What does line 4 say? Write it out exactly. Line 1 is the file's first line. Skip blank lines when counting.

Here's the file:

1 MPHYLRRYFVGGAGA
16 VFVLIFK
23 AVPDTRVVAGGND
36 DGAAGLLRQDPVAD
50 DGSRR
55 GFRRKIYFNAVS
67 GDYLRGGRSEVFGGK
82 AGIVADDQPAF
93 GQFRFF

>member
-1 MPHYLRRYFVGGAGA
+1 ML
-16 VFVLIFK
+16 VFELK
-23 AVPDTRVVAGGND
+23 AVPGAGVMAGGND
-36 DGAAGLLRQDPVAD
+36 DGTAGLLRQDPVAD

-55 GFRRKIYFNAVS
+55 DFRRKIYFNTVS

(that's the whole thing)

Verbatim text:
36 DGAAGLLRQDPVAD